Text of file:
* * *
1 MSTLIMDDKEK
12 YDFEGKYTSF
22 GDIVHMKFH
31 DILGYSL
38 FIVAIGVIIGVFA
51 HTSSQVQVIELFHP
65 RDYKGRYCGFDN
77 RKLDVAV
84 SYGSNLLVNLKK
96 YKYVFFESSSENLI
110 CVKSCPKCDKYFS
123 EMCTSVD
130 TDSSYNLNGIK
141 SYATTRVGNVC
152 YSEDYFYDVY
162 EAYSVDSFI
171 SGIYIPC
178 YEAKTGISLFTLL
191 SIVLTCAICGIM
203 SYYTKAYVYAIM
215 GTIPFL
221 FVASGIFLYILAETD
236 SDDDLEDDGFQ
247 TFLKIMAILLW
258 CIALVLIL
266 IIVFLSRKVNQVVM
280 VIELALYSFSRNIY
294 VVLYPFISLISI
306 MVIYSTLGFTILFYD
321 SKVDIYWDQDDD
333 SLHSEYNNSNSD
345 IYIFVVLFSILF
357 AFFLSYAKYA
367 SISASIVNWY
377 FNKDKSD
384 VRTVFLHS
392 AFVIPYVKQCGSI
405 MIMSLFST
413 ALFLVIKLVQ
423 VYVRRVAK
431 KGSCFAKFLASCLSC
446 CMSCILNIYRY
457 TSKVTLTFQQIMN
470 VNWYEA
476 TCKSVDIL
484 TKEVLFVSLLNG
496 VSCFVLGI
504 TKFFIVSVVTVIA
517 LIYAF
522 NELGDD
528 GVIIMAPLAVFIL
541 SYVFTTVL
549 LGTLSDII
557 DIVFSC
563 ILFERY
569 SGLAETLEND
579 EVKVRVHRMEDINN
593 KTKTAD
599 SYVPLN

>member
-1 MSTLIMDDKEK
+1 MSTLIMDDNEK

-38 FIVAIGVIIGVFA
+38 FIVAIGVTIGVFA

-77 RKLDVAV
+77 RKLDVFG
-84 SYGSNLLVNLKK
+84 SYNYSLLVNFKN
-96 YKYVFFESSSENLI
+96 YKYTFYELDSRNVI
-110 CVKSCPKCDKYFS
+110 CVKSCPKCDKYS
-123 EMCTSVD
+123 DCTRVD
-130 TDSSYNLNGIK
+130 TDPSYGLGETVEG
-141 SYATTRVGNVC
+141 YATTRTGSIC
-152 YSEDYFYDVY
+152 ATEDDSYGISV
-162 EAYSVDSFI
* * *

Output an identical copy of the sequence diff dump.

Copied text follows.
1 MSTLIMDDKEK
12 YDFEGKYTSF
22 GDIVHMKFH
31 DILGYSL
38 FIVAIGVIIGVFA
51 HTSSQVQVIELFHP
65 RDYKGRYCGFDN
77 RKLDVAV
84 SYGSNLLVNLKK
96 YKYVFFESSSENLI
110 CVKSCPKCDKYFS
123 EMCTSVD
130 TDSSYNLNGIK
141 SYATTRVGNVC
152 YSEDYFYDVY
162 EAYSVDSFI
171 SGIYIPC
178 YEAKTGISLFTLL
191 SIVLTCAICGIM
203 SYYTKAYVYAIM
215 GTIPFL
221 FVASGIFLYILAETD
236 SDDDLEDDGFQ
247 TFLKIMAILLW
258 CIALVLIL
266 IIVFLSRKVNQVVM
280 VIELALYSFSRNIY
294 VVLYPFISLISI
306 MVIYSTLGFTILFYD
321 SKVDIYWDQDDD
333 SLHSEYNNSNSD
345 IYIFVVLFSILF
357 AFFLSYAKYA
367 SISASIVNWY
377 FNKDKSD
384 VRTVFLHS
392 AFVIPYVKQCGSI
405 MIMSLFST
413 ALFLVIKLVQ
423 VYVRRVAK
431 KGSCFAKFLASCLSC
446 CMSCILNIYRY
457 TSKVTLTFQQIMN
470 VNWYEA
476 TCKSVDIL
484 TKEVLFVSLLNG
496 VSCFVLGI
504 TKFFIVSVVTVIA
517 LIYAF
522 NELGDD
528 GVIIMAPLAVFIL
541 SYVFTTVL
549 LGTLSDII
557 DIVFSC
563 ILFERY
569 SGLAETLEND
579 EVKVRVHRMEDINN
593 KTKTAD
599 SYVPLN

>member
-1 MSTLIMDDKEK
+1 MSTLIMDDNEK

-38 FIVAIGVIIGVFA
+38 FIVAIGVTIGVFA

-77 RKLDVAV
+77 RKLDVFG
-84 SYGSNLLVNLKK
+84 SYNYSLLVNFKN
-96 YKYVFFESSSENLI
+96 YKYTFYELDSRNVI
-110 CVKSCPKCDKYFS
+110 CVKSCPKCDKYS
-123 EMCTSVD
+123 DCTRVD
-130 TDSSYNLNGIK
+130 TDPSYGLGETVEG
-141 SYATTRVGNVC
+141 YATTRTGSIC
-152 YSEDYFYDVY
+152 ATEDDSYGISV
-162 EAYSVDSFI